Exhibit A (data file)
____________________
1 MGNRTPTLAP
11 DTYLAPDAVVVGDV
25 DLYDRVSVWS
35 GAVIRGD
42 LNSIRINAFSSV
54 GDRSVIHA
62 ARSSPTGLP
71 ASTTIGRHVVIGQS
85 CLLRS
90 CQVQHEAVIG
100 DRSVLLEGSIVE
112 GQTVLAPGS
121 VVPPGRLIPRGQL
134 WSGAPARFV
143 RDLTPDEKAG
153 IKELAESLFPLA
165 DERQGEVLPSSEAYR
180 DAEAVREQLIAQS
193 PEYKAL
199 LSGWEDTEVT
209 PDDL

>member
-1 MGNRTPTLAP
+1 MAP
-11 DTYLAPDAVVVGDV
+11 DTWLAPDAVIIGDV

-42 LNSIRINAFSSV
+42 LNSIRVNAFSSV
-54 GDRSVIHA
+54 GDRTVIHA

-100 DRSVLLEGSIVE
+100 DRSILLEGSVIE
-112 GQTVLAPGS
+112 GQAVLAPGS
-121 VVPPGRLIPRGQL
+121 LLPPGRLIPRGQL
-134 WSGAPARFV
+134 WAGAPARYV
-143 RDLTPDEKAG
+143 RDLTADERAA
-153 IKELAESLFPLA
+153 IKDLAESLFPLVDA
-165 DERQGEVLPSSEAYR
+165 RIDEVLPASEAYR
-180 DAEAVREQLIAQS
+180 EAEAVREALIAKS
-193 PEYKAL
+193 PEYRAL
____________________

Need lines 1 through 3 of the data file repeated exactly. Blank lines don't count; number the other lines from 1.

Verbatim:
1 MGNRTPTLAP
11 DTYLAPDAVVVGDV
25 DLYDRVSVWS